Phone rates will jump $355 million over the next four years if the rate hike legislation approved in December gets past a court test.
House Speaker Byrd, once a solid supporter of the hike, says court rulings make the competition he sought by passing the legislation impossible to achieve.
"So there is a dark cloud of uncertainty hanging over this law. The only thing certain at this point, the only certainty is that local telephone rates will increase," says Byrd.
Byrd’s change of heart is good news for consumers, but bad news for politicians, and it left the phone company lobbyists speechless.
Sprint lobbyist Patrick Jennings said, "I was surprised."
The phone rate hike bill wasn't just a Republican effort; plenty of Democrats supported it too, so the speaker's 180 turn on the issue has created political problems for everybody.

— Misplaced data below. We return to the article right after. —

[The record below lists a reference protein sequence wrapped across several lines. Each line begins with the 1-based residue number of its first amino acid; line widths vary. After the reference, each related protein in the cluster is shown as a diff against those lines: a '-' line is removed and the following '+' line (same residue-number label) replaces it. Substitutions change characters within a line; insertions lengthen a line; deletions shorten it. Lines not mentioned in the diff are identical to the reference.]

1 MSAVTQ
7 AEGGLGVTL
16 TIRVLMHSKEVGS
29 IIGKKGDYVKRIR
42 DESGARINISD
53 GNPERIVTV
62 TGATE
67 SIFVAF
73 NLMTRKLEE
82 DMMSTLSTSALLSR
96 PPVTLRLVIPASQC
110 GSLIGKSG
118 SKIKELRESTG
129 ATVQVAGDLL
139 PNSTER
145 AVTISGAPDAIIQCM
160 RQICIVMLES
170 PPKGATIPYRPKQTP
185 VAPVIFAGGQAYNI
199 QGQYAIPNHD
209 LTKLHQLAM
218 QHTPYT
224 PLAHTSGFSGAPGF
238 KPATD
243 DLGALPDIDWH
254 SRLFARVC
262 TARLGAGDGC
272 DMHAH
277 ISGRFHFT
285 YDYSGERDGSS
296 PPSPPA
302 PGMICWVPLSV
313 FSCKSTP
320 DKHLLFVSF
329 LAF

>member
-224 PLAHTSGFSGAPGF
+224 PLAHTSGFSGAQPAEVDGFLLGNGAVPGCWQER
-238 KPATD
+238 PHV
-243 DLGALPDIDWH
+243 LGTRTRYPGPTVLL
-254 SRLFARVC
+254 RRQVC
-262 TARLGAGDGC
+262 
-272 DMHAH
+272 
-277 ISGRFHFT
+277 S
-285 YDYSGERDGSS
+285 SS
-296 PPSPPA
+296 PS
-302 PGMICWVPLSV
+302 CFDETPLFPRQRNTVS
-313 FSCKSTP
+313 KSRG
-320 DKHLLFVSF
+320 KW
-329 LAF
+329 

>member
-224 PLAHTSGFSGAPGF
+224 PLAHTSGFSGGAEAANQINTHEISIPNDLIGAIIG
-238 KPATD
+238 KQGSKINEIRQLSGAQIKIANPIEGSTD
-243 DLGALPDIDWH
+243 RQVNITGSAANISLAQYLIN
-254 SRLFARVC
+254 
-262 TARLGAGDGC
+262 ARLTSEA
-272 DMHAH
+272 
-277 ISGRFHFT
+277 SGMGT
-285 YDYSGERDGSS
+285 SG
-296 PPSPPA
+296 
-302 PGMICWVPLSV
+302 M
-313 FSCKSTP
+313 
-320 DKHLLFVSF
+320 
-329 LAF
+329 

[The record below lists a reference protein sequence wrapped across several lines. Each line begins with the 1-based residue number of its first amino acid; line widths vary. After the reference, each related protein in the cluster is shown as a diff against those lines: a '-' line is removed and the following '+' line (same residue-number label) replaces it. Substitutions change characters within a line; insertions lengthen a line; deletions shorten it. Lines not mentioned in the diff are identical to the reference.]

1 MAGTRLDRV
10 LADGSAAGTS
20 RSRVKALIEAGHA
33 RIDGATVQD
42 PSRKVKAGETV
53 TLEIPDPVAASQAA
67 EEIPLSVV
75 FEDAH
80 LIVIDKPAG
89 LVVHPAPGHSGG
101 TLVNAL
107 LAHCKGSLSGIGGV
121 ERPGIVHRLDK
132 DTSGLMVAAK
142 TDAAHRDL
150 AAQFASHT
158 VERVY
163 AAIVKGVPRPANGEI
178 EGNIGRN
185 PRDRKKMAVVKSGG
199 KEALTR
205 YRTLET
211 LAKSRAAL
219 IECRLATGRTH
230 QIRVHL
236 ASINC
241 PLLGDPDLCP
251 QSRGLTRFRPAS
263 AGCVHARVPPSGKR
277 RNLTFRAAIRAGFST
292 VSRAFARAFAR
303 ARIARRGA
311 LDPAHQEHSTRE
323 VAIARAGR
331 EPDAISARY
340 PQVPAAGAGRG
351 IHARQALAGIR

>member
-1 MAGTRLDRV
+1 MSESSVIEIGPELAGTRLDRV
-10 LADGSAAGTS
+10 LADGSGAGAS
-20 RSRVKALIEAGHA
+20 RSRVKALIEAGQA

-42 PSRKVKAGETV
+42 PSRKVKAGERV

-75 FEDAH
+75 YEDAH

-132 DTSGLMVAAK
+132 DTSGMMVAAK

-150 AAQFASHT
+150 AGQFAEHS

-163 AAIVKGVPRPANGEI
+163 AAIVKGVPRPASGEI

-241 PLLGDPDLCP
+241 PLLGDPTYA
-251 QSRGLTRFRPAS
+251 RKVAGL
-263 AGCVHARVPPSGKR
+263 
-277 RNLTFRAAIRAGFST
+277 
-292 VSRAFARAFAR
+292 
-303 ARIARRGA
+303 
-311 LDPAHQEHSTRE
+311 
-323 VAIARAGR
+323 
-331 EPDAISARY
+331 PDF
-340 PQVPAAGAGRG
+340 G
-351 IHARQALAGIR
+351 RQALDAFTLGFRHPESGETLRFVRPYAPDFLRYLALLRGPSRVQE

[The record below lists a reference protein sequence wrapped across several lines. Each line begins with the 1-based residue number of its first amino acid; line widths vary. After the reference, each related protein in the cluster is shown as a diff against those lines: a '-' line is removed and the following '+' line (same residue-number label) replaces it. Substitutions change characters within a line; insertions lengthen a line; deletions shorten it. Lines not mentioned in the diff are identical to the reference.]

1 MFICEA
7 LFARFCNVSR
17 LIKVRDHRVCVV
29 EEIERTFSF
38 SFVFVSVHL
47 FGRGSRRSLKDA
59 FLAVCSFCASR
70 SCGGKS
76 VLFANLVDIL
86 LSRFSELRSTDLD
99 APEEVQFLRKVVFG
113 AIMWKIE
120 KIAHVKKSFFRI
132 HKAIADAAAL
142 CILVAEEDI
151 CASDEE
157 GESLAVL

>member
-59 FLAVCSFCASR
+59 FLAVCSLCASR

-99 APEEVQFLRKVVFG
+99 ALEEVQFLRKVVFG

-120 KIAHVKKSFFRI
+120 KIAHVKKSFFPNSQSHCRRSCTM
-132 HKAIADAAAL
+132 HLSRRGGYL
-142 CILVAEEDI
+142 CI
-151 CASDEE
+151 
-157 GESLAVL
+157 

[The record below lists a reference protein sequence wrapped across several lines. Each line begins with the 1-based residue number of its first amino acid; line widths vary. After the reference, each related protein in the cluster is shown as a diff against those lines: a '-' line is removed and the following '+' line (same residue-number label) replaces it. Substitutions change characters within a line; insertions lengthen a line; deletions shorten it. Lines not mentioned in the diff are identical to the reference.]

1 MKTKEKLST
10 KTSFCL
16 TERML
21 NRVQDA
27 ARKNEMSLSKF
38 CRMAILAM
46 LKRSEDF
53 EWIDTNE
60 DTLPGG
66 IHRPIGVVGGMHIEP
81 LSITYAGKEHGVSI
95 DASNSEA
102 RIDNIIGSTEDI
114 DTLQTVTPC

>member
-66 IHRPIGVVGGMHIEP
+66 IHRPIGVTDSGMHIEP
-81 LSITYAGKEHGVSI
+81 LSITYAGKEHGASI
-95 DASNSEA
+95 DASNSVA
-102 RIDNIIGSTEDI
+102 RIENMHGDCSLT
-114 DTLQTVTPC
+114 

Senate Minority leader Ron Klein is one of the Democratic lawmakers who voted yes.
“It was very disappointing though that the Public Service Commission just seem to rubber stamp what seemed to be a large increase without all the backup," Klein says.
And those 30 lawmakers who voted against the legislation last year are saying “I told you so.” One of those is House Minority Leader Rep. Doug Wiles of St. Augustine.
"I think it puts anyone who voted for it in a difficult position. I mean we are now saying that we had a revelation overnight," Wiles says.
But many question Rep. Byrd’s motivation. He is running for the U.S. Senate. When asked if it helps his campaign he responded, “If you do the right thing, I think that's what we are sent here to do."
A lot of lawmakers in Tallahassee have a lot of back peddling to do. A House committee is scheduled to take up the repeal in a day or two. It is likely to be ready for a House floor vote as early as next week. For now the state Senate is taking a wait and see attitude, noting the bill was debated and passed twice in the last two years.